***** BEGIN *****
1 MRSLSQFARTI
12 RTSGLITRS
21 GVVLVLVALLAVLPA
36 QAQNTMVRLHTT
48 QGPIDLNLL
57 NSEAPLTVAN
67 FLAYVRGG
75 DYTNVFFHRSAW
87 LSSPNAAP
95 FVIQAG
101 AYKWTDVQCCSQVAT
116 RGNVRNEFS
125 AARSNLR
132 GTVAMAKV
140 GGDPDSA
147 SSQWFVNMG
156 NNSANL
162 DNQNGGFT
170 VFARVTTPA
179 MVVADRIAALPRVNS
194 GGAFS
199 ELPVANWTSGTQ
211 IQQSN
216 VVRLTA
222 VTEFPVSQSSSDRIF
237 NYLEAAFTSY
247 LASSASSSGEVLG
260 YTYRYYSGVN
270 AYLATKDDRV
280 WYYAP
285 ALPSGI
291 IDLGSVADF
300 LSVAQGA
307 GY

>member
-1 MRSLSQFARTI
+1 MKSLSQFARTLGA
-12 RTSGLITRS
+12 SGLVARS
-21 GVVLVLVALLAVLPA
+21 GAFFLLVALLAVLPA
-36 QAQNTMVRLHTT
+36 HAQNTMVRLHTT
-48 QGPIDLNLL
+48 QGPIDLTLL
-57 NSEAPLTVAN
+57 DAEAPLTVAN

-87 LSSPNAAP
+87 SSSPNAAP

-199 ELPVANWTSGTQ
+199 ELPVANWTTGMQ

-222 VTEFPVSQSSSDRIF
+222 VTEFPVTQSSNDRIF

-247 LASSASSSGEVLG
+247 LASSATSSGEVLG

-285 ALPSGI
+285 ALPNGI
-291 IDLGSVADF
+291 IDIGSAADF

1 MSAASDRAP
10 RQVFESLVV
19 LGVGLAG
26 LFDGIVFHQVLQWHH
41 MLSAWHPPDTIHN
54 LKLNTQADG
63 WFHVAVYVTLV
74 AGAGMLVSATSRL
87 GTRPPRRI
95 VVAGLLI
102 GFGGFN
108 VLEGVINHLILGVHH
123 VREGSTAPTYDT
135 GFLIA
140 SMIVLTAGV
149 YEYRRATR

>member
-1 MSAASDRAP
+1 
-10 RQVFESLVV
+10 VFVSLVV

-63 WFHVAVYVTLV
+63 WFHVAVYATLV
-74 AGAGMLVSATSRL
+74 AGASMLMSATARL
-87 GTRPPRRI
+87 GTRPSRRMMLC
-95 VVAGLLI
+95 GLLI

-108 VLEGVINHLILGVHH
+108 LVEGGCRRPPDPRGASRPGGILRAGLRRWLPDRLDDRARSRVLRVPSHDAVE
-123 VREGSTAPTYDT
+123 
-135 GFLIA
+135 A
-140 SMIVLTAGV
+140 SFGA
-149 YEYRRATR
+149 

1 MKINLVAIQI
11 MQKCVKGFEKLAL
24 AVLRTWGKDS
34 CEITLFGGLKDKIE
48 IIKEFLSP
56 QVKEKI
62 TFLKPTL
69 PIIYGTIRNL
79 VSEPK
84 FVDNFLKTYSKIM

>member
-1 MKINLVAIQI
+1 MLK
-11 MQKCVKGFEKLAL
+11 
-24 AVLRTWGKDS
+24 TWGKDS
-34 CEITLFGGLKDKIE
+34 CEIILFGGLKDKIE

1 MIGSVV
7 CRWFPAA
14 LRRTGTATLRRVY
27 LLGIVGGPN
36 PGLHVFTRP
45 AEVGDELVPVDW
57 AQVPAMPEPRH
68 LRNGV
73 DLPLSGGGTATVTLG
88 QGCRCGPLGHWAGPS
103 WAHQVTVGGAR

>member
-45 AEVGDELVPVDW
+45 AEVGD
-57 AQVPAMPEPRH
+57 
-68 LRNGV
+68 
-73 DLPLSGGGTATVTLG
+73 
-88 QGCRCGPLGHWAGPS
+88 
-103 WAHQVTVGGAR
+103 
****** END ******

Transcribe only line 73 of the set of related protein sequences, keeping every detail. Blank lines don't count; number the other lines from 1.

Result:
135 GFLIA